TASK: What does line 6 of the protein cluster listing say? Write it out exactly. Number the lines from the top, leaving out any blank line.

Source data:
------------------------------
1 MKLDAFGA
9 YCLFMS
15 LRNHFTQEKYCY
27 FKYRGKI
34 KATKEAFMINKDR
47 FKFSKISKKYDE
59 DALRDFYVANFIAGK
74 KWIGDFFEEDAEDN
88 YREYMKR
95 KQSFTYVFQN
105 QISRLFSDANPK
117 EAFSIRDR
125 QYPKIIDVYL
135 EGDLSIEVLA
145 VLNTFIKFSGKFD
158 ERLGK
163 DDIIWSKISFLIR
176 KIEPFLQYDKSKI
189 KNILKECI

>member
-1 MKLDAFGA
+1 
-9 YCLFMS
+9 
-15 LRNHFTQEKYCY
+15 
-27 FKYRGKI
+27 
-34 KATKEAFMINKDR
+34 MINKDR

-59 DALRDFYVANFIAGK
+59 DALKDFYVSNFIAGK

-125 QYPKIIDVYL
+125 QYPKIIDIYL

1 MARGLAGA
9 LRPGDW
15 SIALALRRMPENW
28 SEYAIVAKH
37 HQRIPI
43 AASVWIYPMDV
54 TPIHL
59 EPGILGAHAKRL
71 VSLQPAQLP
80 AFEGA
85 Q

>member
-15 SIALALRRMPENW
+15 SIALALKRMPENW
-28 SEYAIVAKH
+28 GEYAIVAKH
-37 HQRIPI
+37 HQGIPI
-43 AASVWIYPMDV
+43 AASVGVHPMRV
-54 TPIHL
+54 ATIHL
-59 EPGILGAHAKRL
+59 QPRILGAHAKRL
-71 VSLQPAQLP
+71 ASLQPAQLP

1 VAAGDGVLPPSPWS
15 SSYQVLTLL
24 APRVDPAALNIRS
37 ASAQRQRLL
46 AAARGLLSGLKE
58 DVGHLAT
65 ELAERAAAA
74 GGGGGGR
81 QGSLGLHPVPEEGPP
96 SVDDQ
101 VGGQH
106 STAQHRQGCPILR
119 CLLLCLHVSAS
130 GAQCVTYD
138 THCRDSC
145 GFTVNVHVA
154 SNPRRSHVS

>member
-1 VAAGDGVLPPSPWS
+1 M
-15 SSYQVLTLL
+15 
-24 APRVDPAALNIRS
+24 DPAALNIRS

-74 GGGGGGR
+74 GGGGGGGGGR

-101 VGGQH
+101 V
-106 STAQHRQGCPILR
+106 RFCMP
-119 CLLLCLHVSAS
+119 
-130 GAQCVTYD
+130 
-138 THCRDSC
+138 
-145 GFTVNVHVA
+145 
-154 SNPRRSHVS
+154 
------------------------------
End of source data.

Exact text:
47 FKFSKISKKYDE